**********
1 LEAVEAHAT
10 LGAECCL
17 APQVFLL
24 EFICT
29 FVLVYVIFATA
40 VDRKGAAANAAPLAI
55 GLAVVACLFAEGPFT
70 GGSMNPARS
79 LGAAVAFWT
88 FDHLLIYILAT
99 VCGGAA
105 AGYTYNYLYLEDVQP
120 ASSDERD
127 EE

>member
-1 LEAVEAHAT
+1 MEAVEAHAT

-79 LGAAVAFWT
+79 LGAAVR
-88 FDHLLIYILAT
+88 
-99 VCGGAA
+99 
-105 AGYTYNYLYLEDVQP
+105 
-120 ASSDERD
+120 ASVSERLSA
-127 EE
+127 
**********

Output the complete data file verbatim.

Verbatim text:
1 LEAVEAHAT
10 LGAECCL
17 APQVFLL
24 EFICT
29 FVLVYVIFATA
40 VDRKGAAANAAPLAI
55 GLAVVACLFAEGPFT
70 GGSMNPARS
79 LGAAVAFWT
88 FDHLLIYILAT
99 VCGGAA
105 AGYTYNYLYLEDVQP
120 ASSDERD
127 EE

>member
-1 LEAVEAHAT
+1 MEAVEAHAT

-79 LGAAVAFWT
+79 LGAAVR
-88 FDHLLIYILAT
+88 
-99 VCGGAA
+99 
-105 AGYTYNYLYLEDVQP
+105 
-120 ASSDERD
+120 ASVSERLSA
-127 EE
+127 